- Students who are bullied often see school as an unsafe and unhappy place. Seven percent of American eighth graders will stay home from school at least once a month because of bullying.
- Students who are already social outcasts may find themselves even lonelier when they become victims of bullying.
- Being a victim of bullying brings consequences that can follow an individual well into adulthood, including depression, low self-esteem, other mental health disorders, and, in rare cases, even suicide.
- Studies have found that victims who were bullied as children are more likely to be bullied as teenagers and adults.
Ten Myths about Bullying
Excerpted from "Sticks and Stones and Names Can Hurt You: De-Myth-tifying the Classroom Bully!" from Education World. Retrieved May 2004 from www.educationworld.com/a_issues/issues102.shtml.
- THE MYTH: Bullies suffer from insecurity and low self-esteem. They pick on others to make themselves feel more important .
THE RESEARCH: Most bullies have average or above average self-esteem. They may instead experience aggressive temperaments, a lack of empathy, and poor parenting.
- THE MYTH: Bullies are looking for attention. Ignore them and the bullying will stop .
THE RESEARCH: Bullies are looking for control, and they rarely stop if their behavior is ignored. The level of bullying usually increases if the bullying is not addressed by adults.
- THE MYTH: Boys will be boys .
THE RESEARCH: Bullying is seldom outgrown; it's simply redirected. About 60% of boys identified as bullies in middle school commit at least one crime by the time they are 24.
- THE MYTH: Kids can be cruel about differences .
THE RESEARCH: Physical differences play only a small role in bullying situations. Most victims are chosen because they are sensitive, anxious, and unable to retaliate.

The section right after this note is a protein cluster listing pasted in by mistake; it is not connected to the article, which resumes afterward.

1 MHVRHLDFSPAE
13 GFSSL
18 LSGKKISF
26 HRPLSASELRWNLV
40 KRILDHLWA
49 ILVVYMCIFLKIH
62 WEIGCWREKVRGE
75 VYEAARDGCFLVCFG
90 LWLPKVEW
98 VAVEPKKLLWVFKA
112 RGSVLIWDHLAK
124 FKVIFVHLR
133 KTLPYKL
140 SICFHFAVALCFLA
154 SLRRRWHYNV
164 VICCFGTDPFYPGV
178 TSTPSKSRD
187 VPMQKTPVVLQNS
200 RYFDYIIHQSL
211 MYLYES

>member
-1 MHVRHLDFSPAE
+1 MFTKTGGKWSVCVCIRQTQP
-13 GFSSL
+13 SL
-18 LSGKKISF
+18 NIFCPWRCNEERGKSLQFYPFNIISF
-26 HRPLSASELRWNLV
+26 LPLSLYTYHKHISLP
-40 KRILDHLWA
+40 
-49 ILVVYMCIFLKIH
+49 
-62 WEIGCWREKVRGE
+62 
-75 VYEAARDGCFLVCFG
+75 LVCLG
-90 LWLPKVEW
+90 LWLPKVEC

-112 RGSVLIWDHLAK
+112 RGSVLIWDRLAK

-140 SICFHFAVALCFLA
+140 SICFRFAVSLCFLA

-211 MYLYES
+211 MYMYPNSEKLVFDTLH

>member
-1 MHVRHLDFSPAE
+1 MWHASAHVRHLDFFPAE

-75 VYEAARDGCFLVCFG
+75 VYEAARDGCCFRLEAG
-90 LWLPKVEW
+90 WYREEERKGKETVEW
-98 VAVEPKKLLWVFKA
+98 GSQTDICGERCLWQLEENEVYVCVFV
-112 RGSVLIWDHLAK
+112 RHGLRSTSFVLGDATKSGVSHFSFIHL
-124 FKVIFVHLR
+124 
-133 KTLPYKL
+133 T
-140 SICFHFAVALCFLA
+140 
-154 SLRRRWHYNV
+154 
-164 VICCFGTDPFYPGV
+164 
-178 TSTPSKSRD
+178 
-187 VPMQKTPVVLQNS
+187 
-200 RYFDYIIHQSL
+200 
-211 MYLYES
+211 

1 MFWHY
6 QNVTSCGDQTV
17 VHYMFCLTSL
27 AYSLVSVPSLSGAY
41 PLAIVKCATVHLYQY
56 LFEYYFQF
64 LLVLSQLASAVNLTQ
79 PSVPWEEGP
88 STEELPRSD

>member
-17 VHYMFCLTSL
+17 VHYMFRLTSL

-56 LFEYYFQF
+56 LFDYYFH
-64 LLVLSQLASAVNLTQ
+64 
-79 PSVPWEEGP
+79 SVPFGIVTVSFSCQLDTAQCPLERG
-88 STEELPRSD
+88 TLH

- THE MYTH: Victims of bullies need to learn to stand up for themselves and deal with the situation .
THE RESEARCH: Victims of bullies are usually younger or physically weaker than their attackers. They also may lack the social skills to develop supportive friendships and cannot deal with the situation alone.
- THE MYTH: Large schools or classes are conducive to bullying .
THE RESEARCH: No correlation has been established between class or school size and bullying. In fact, there is some evidence that bullying may be less prevalent in larger schools, where potential victims have increased opportunities to find supportive friends.
- THE MYTH: Most bullying occurs off school grounds .
THE RESEARCH: Although some bullying occurs outside of school or on the way to or from school, most bullying occurs on school grounds: in classrooms, in hallways, and on playgrounds.
- THE MYTH: Bullying affects only a small number of students .
THE RESEARCH: At any given time, about 25% of U.S. students are the victims of bullies and about 20% are perpetrators. The National Association of School Psychologists estimates that 160,000 children stay home from school every day because they are afraid of being bullied.
- THE MYTH: Teachers know if bullying is a problem in their classes .
THE RESEARCH: Bullying behavior usually takes place out of sight of teachers. Most victims are reluctant to report the bullying for fear of embarrassment or retaliation, and most bullies deny or justify their behavior.
- THE MYTH: Victims of bullying need to follow the adage "Sticks and stones will break your bones but names can never hurt you."
THE RESEARCH: Victims of bullying often suffer lifelong problems with low self-esteem. They are prone throughout their lives to depression and other mental health problems and even to suicide.